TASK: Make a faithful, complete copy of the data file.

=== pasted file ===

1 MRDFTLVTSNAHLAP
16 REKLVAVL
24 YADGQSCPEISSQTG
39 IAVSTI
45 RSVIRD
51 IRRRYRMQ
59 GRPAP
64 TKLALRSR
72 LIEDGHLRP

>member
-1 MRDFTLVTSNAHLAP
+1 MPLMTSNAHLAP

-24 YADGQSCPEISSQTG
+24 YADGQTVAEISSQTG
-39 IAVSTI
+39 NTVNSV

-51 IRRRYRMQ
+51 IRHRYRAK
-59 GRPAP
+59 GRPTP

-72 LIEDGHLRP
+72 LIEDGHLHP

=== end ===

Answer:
1 MRDFTLVTSNAHLAP
16 REKLVAVL
24 YADGQSCPEISSQTG
39 IAVSTI
45 RSVIRD
51 IRRRYRMQ
59 GRPAP
64 TKLALRSR
72 LIEDGHLRP

>member
-1 MRDFTLVTSNAHLAP
+1 MPLMTSNAHLAP

-24 YADGQSCPEISSQTG
+24 YADGQTVAEISSQTG
-39 IAVSTI
+39 NTVNSV

-51 IRRRYRMQ
+51 IRHRYRAK
-59 GRPAP
+59 GRPTP

-72 LIEDGHLRP
+72 LIEDGHLHP